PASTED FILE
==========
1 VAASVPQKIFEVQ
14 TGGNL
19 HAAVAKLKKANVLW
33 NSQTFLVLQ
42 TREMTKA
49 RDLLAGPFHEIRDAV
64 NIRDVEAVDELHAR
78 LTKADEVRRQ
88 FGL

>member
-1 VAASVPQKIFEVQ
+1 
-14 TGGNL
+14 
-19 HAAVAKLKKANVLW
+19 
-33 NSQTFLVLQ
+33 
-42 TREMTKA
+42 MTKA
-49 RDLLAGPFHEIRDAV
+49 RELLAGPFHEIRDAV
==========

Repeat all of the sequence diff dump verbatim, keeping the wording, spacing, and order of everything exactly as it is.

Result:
1 VAASVPQKIFEVQ
14 TGGNL
19 HAAVAKLKKANVLW
33 NSQTFLVLQ
42 TREMTKA
49 RDLLAGPFHEIRDAV
64 NIRDVEAVDELHAR
78 LTKADEVRRQ
88 FGL

>member
-1 VAASVPQKIFEVQ
+1 
-14 TGGNL
+14 
-19 HAAVAKLKKANVLW
+19 
-33 NSQTFLVLQ
+33 
-42 TREMTKA
+42 MTKA
-49 RDLLAGPFHEIRDAV
+49 RELLAGPFHEIRDAV